There is no way around it. Dealing with same-sex attraction is messy.
There are many issues that, at least on the surface, do not seem clear. Take this question, for example: Is same-sex attraction (SSA) itself sinful, and if so, how should we deal with it?
Here is my humble attempt at an answer.
Taking Our Cues from the Bible
First, note briefly three biblical observations:
1. The Bible explicitly says that impenitent homosexual acts, not homosexual desires, keep a person from inheriting the kingdom of God. “Do not be deceived: neither the sexually immoral, nor idolaters, nor adulterers, nor men who practice homosexuality, nor thieves, nor the greedy, nor drunkards, nor revilers, nor swindlers will inherit the kingdom of God” (1 Corinthians 6:9–10).
2. The Bible does not seem to explicitly mention same-sex attraction. It is possible that the “dishonorable passions” in Romans 1:26 could be dealing with SSA, but it’s unclear whether this is a reference to simply experiencing an attraction, or following the attraction into active lusting.
3. Our passions may be disordered by the fall of this creation, and yet be distinct from active sinning. Paul said, “the creation was subjected to futility . . . [and will one day] be set free from its bondage to corruption” (Romans 8:20–21). Even Spirit-filled believers groan under this “futility” and “corruption,” including “dishonorable passions.” “We ourselves, who have the firstfruits of the Spirit, groan inwardly as we wait eagerly for adoption as sons, the redemption of our bodies” (Romans 8:23).
Given the above three realities, it seems right to say that while homosexual practice is active sinning, the experience of same-sex attraction need not involve active sinning. John Piper says it like this:
It would be right to say that same-sex desires are sinful in the sense that they are disordered by sin and exist contrary to God’s revealed will. But to be caused by sin and rooted in sin does not make a sinful desire equal to sinning. Sinning is what happens when rebellion against God expresses itself through our disorders (“Let Marriage Be Held In Honor,” emphasis added)
In other words, although SSA is a disordered desire, owing to the fall and thus rooted in sin and broken by sin, nevertheless experiencing SSA is not in itself an act of sinning.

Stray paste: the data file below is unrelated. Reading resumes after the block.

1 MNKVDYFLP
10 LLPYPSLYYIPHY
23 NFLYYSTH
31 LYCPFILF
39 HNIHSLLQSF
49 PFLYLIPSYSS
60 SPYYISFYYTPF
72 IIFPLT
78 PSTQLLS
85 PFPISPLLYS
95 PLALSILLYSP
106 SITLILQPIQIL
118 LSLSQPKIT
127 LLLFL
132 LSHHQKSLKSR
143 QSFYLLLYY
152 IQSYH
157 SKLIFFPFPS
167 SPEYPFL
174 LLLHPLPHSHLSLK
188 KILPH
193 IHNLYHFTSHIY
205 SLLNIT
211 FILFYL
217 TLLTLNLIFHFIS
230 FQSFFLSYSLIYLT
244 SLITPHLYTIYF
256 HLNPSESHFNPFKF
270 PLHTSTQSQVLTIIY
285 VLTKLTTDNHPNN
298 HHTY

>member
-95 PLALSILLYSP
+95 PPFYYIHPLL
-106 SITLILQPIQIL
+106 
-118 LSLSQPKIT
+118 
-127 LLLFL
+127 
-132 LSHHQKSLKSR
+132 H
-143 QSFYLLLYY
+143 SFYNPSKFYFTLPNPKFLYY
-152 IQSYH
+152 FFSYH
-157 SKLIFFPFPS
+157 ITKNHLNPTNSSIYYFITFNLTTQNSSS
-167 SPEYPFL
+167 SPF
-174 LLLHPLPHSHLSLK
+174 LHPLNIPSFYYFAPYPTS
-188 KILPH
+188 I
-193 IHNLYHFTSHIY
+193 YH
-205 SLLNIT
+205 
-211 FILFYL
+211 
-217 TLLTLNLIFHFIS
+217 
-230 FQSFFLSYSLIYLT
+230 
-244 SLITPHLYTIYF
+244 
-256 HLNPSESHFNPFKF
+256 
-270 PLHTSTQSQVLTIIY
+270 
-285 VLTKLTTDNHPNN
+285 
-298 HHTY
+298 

I mean at least two things when I say that experiencing SSA is not in itself an act of sinning.
Orientation in General
First, experiencing a general orientation is not a sin.
In our sin nature, all of us are disordered sexually. My sexuality is disordered in that I experience a homosexual orientation. What I mean is that my sexual desires are exclusively “oriented” toward the same (homo) sex. This is true of me whether or not I am experiencing a specific attraction at any given moment. As I sit here writing, I am not experiencing an attraction to another man, but I am still exclusively attracted to men. So at this moment, though I have a homosexual orientation, I do not believe I am sinning in this regard.
A Specific Attraction
Second, experiencing a specific same-sex attraction is not necessarily a sin.
Let’s say that I experience an attraction to another man. I don’t go looking for it, but it rises up spontaneously within me. At this point, my attraction falls into the category of temptation, and I can do one of two things. I can fight the desire in the same manner that anyone who is tempted with pride, jealousy, or fear would, and kill it before I sin. Or I can follow the desire into lust of the mind and eventually the flesh, which is a volitional sin.
When I look at another male and experience the butterflies of attraction, I must lay the desire for inappropriate activity with him at the feet of Jesus, and turn toward the superior promises of reward found in pursuing righteousness. If I do this, even though I have experienced the disordered groan of a broken creation, I have not sinned.
A Word of Caution
However, a word of caution might be helpful here.
There clearly is a biblical category for being tempted without sinning. Jesus was tempted in every respect, yet remained without sin (Hebrews 4:15), and James 1:14–15 distinguishes between temptation that leads to sin, and sin itself. However, it seems impossible to determine when exactly we have crossed the line from temptation into sin.
For example, how long can I experience the desire before I fight it, and still be blameless? Two seconds? Ten seconds? Half a second? Because Jesus is God, he never crossed the line between temptation and sin — though he knew the agony. But because I am finite and fallen, I cannot definitively discern this line.
Therefore, even though it is possible to be tempted without sinning, it seems wise to agree with David when he says, “Who can discern his errors? Declare me innocent from hidden faults” (Psalm 19:12). I always want to say to the Lord, “If there was any sin in the way I handled that temptation, I am sorry. Keep me from it in the future.”
Until That Day
In summary, SSA is the result of a broken creation, and in that sense it is “sinful” or “dishonorable” (Romans 1:26). It is an effect of the fall. However, experiencing SSA is not the same as sinning. Rather, same-sex attractions should be treated like any temptation to sin. They should be fought with blood-earnestness in a way that recognizes the deceitfulness of the heart and the finitude of the mind.
When I do this — when I fight temptation, turn to Jesus, trust his promises, and rely on his Spirit — God is pleased. He is not mainly displeased because I need to fight, but pleased because I am fighting.
This is good news for all of us who experience all manner of temptations! May this fact lead us, no matter our particular groaning, to rest in Jesus more deeply, fight temptation more fiercely, and look forward to the day when our fight of faith will result in “praise and glory and honor at the revelation of Jesus Christ” (1 Peter 1:7).